Keeping Aberdeen and the essence of Granite Noir at the heart of your online event was a key ambition, how did you achieve this?
Aberdeen and the North East of Scotland is the perfect stage for Granite Noir and we were keen to retain the sense of place that is so intertwined with Granite Noir. This year we made full use of our digital format to promote the region over the weekend using stunning images of locations and landmarks and inviting our audiences to join us next year in Aberdeen. We commissioned a photography exhibition, North by North East, featuring iconic Granite Noir authors in iconic Aberdeen places. Local and national press ran Granite Noir features and interviews raising the profile of Aberdeen and the North East.
We made sure that our programme included the stories, history and heritage of Aberdeen and the North East. Our festival ambassador Stuart MacBride whose books are squarely located in the North East opened the festival. We welcomed journalist, broadcaster, podcaster and Aberdonian Isla Traquair to the festival for the first time.
Our partners, Aberdeen Library Service, Aberdeen City and Shire Archives and the Belmont Filmhouse contributed to programming. We delved into the Aberdeen City and Shire archives to bring our Criminal Portraits webinar, Aberdeen Library Service hosted a creative writing workshop and the Locked Door in Aberdeen ran an online escape game, “Murder at the Granite City Museum”.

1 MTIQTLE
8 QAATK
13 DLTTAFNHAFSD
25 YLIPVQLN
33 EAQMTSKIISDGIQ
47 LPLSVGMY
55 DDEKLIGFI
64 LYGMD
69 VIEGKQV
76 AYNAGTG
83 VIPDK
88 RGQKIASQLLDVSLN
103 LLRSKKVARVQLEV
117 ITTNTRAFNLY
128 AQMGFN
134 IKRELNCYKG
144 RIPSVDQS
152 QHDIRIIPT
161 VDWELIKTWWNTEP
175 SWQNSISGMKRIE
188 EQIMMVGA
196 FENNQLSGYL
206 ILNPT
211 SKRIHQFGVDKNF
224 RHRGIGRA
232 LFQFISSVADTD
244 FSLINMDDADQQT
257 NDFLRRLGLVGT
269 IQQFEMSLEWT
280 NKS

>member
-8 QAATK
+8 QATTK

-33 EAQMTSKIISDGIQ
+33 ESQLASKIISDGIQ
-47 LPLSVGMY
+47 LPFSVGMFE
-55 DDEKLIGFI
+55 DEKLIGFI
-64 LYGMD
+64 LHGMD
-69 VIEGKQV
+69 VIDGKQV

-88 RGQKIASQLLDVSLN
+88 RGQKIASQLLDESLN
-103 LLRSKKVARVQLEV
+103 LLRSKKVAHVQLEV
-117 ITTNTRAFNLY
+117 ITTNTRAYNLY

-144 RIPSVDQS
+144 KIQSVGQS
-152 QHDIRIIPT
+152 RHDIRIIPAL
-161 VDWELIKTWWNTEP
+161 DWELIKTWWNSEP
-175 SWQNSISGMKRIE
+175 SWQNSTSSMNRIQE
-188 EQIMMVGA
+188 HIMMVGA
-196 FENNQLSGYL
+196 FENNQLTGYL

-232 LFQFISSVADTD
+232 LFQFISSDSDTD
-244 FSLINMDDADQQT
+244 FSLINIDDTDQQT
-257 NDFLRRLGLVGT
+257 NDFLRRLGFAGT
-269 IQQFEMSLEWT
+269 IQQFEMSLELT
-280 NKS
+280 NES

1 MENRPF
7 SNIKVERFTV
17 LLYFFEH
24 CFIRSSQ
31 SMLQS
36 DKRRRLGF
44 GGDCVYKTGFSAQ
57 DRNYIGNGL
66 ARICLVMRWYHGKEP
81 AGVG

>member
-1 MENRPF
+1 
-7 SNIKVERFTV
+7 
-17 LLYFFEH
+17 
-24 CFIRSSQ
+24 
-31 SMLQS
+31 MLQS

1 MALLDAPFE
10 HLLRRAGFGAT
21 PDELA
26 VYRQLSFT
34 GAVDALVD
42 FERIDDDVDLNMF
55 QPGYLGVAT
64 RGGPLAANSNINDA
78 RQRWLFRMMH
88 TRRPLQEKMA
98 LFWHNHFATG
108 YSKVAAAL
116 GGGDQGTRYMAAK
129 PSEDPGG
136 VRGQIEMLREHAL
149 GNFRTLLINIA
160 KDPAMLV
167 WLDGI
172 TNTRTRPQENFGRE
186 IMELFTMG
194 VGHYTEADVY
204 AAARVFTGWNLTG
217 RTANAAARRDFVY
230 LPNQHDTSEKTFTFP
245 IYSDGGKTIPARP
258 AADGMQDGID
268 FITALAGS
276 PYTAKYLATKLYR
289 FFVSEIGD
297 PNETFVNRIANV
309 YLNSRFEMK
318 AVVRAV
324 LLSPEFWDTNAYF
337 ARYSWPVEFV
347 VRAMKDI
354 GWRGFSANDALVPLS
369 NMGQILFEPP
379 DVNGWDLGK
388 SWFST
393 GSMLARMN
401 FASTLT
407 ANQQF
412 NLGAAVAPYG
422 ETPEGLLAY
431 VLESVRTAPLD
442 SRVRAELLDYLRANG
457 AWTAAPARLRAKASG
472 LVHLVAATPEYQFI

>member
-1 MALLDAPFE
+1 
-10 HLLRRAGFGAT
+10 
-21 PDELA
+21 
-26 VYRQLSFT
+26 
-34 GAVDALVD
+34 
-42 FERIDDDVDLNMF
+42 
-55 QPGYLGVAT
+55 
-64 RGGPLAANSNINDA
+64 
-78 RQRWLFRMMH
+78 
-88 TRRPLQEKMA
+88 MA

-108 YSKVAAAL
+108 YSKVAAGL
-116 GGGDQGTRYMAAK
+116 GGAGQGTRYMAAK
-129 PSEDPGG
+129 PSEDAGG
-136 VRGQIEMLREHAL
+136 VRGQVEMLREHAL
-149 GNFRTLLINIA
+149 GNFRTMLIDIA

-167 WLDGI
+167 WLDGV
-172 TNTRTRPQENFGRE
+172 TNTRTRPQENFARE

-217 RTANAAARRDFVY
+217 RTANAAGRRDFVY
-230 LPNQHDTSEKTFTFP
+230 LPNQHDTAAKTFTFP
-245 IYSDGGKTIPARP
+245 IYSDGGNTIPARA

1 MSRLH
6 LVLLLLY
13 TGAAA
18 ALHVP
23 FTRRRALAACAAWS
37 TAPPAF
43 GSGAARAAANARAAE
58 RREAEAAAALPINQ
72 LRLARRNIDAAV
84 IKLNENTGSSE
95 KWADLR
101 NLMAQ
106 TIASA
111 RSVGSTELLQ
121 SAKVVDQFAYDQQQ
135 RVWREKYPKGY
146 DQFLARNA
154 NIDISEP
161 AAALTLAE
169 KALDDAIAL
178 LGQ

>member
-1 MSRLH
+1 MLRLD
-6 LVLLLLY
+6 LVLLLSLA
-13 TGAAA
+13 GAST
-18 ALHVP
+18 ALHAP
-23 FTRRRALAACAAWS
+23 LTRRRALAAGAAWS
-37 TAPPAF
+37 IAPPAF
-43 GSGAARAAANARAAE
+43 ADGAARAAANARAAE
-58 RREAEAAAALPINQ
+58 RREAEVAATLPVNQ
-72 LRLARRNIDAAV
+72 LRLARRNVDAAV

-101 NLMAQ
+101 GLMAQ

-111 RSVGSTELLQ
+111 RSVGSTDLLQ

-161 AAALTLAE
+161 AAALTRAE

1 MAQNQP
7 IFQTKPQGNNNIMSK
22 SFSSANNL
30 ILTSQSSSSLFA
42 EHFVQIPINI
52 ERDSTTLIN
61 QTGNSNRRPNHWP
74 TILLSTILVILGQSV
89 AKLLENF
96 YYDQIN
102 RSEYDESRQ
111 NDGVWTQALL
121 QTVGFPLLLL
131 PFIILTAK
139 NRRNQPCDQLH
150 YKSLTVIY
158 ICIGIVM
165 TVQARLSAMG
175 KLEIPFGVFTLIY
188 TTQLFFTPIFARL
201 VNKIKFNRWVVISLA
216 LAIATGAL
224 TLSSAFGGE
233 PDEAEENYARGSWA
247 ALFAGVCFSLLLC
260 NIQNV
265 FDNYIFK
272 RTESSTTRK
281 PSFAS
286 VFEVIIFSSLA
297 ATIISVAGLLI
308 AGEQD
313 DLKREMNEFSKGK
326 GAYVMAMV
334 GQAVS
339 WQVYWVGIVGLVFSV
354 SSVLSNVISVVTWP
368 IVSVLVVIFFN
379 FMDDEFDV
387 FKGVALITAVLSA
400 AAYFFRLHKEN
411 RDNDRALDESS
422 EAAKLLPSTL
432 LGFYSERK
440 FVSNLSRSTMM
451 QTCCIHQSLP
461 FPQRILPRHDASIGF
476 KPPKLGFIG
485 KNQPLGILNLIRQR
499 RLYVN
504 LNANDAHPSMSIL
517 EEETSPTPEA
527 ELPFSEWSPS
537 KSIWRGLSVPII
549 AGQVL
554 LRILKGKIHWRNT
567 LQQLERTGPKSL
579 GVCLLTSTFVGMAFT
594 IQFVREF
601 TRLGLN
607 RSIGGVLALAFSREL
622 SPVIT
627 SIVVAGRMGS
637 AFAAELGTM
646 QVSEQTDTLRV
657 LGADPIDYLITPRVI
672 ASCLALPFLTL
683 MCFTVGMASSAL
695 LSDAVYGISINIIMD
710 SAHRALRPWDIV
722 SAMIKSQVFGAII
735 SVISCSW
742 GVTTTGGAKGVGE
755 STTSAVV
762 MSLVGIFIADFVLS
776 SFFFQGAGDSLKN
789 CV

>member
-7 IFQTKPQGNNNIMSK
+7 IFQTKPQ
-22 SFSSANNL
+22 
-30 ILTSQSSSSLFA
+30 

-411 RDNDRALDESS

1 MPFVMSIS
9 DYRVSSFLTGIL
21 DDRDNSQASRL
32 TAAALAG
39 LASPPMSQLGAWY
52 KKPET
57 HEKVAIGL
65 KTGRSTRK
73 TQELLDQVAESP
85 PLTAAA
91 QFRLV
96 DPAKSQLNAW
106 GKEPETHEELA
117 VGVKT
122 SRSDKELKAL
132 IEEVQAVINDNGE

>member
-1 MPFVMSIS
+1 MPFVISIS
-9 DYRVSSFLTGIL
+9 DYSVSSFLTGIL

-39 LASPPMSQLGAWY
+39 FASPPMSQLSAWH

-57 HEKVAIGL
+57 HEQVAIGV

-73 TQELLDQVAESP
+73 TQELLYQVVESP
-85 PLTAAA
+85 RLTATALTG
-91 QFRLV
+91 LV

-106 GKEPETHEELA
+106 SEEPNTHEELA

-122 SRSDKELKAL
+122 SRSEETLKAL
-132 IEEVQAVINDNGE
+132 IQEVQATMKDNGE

As a northern city, we celebrated our special relationship with Nordic Noir, also steeped in place, and which has been a strong feature of Granite Noir from the outset. We were thrilled to welcome authors from Norway, Sweden and Iceland.
And finally, Granite Noir remained family friendly bringing authors and audiences of all ages together to share a love of books, reading and writing.
Huge thanks to Aberdeen City Council, Creative Scotland and EventScotland for supporting the festival this year. We wouldn’t be here without you.
What have been the biggest challenges and opportunities of delivering an online festival?